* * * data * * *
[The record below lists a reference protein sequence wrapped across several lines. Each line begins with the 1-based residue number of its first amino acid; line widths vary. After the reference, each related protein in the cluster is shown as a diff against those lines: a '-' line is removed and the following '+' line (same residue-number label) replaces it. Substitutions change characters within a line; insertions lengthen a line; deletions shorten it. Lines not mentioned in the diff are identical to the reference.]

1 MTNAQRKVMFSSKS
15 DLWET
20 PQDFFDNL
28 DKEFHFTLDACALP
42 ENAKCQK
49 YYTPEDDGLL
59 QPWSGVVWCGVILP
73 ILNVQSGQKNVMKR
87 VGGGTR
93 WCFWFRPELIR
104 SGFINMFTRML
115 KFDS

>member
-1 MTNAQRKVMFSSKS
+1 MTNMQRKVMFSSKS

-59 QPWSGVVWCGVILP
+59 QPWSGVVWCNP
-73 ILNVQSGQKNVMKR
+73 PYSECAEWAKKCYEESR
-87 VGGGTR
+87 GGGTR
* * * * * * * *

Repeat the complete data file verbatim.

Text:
[The record below lists a reference protein sequence wrapped across several lines. Each line begins with the 1-based residue number of its first amino acid; line widths vary. After the reference, each related protein in the cluster is shown as a diff against those lines: a '-' line is removed and the following '+' line (same residue-number label) replaces it. Substitutions change characters within a line; insertions lengthen a line; deletions shorten it. Lines not mentioned in the diff are identical to the reference.]

1 MTNAQRKVMFSSKS
15 DLWET
20 PQDFFDNL
28 DKEFHFTLDACALP
42 ENAKCQK
49 YYTPEDDGLL
59 QPWSGVVWCGVILP
73 ILNVQSGQKNVMKR
87 VGGGTR
93 WCFWFRPELIR
104 SGFINMFTRML
115 KFDS

>member
-1 MTNAQRKVMFSSKS
+1 MTNMQRKVMFSSKS

-59 QPWSGVVWCGVILP
+59 QPWSGVVWCNP
-73 ILNVQSGQKNVMKR
+73 PYSECAEWAKKCYEESR
-87 VGGGTR
+87 GGGTR